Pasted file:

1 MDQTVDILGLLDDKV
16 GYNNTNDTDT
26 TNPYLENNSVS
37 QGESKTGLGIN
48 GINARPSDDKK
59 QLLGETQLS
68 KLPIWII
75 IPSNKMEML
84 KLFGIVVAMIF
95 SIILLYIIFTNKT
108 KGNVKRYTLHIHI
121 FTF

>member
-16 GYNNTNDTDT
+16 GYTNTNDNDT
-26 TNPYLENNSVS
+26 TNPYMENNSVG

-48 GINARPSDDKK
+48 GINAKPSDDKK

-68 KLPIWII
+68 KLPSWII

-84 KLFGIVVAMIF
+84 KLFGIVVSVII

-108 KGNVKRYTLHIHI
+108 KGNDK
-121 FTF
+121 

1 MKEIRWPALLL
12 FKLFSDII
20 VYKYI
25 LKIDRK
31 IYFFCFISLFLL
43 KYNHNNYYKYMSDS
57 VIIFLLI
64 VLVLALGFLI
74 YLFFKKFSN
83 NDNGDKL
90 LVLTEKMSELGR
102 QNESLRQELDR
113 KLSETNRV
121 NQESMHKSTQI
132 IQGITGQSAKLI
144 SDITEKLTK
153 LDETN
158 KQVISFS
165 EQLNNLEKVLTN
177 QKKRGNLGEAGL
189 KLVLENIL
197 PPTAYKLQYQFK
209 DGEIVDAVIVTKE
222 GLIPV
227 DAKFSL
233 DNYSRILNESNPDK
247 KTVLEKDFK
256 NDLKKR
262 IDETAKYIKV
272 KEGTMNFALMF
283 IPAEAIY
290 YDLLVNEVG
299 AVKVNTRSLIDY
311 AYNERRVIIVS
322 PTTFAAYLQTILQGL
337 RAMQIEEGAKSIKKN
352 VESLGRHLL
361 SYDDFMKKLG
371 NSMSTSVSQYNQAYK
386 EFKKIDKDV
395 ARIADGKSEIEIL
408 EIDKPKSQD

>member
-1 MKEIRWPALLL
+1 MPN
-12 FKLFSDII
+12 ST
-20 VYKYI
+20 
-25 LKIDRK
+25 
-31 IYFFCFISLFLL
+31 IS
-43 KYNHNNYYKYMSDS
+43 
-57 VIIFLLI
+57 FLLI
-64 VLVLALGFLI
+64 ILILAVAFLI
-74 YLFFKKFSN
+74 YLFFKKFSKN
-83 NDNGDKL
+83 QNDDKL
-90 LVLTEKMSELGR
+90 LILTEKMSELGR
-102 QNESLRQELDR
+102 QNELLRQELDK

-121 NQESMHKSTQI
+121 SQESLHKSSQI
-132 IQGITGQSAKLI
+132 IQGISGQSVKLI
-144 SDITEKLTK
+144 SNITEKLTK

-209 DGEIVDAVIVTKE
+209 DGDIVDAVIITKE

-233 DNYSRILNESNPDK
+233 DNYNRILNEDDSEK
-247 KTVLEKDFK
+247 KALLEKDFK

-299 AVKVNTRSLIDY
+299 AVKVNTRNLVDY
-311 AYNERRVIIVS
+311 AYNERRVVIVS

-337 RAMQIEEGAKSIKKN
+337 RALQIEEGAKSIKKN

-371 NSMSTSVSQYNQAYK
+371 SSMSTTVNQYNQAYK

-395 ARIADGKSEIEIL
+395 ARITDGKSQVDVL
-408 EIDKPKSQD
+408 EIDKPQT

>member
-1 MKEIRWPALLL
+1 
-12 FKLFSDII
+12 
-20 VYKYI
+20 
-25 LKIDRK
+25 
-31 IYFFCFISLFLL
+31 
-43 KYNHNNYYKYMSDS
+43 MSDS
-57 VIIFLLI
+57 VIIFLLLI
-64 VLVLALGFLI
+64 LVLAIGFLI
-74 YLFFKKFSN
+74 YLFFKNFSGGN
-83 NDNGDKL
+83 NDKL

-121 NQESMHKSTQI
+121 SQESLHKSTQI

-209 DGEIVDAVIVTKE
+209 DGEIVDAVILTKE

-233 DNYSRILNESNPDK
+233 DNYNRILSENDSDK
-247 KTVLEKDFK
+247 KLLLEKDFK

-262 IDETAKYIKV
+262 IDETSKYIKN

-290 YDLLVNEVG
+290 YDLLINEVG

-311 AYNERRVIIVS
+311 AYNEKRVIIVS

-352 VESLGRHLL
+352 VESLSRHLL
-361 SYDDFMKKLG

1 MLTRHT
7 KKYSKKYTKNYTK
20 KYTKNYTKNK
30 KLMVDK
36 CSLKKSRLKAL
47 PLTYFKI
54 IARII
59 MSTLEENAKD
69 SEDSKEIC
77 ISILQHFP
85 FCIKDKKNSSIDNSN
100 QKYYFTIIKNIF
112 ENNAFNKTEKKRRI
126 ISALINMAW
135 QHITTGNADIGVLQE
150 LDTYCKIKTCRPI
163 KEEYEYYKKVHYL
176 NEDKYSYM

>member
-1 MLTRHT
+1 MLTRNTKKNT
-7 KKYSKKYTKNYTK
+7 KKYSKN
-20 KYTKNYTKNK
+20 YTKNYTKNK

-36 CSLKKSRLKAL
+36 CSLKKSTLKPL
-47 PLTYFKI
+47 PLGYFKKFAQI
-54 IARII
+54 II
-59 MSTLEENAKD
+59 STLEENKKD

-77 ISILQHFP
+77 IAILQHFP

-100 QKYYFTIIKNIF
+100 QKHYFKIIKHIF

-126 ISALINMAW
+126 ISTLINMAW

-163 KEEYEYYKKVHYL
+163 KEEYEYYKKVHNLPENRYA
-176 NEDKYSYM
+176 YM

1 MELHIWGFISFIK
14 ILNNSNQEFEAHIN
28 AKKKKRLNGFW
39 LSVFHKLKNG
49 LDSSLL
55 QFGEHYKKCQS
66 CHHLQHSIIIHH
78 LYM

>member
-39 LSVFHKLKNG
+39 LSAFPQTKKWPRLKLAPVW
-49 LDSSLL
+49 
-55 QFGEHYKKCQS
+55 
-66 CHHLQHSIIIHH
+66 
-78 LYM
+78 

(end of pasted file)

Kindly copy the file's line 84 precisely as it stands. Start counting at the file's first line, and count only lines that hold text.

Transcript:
+57 FLLI